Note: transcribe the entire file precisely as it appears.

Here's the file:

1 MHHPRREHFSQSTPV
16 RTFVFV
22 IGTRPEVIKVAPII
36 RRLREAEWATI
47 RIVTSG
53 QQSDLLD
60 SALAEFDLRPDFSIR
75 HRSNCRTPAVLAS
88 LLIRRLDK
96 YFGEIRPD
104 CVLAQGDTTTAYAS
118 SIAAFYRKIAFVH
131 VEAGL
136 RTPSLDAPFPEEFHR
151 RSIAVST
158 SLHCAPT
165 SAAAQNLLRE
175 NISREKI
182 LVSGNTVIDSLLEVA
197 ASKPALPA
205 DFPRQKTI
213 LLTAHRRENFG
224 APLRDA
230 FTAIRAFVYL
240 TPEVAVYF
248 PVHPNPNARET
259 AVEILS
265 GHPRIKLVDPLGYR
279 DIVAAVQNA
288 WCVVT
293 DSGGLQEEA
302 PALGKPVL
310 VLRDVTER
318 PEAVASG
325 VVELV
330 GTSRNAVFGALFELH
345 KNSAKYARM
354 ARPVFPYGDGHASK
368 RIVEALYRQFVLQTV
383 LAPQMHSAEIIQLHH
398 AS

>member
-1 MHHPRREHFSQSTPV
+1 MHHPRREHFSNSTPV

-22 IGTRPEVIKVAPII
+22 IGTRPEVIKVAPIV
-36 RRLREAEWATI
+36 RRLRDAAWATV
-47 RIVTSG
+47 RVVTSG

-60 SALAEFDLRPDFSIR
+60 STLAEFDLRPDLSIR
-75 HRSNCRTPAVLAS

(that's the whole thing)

1 MHHPRREHFSQSTPV
16 RTFVFV
22 IGTRPEVIKVAPII
36 RRLREAEWATI
47 RIVTSG
53 QQSDLLD
60 SALAEFDLRPDFSIR
75 HRSNCRTPAVLAS
88 LLIRRLDK
96 YFGEIRPD
104 CVLAQGDTTTAYAS
118 SIAAFYRKIAFVH
131 VEAGL
136 RTPSLDAPFPEEFHR
151 RSIAVST
158 SLHCAPT
165 SAAAQNLLRE
175 NISREKI
182 LVSGNTVIDSLLEVA
197 ASKPALPA
205 DFPRQKTI
213 LLTAHRRENFG
224 APLRDA
230 FTAIRAFVYL
240 TPEVAVYF
248 PVHPNPNARET
259 AVEILS
265 GHPRIKLVDPLGYR
279 DIVAAVQNA
288 WCVVT
293 DSGGLQEEA
302 PALGKPVL
310 VLRDVTER
318 PEAVASG
325 VVELV
330 GTSRNAVFGALFELH
345 KNSAKYARM
354 ARPVFPYGDGHASK
368 RIVEALYRQFVLQTV
383 LAPQMHSAEIIQLHH
398 AS

>member
-1 MHHPRREHFSQSTPV
+1 MHHPRREHFSNSTPV

-22 IGTRPEVIKVAPII
+22 IGTRPEVIKVAPIV
-36 RRLREAEWATI
+36 RRLRDAAWATV
-47 RIVTSG
+47 RVVTSG

-60 SALAEFDLRPDFSIR
+60 STLAEFDLRPDLSIR
-75 HRSNCRTPAVLAS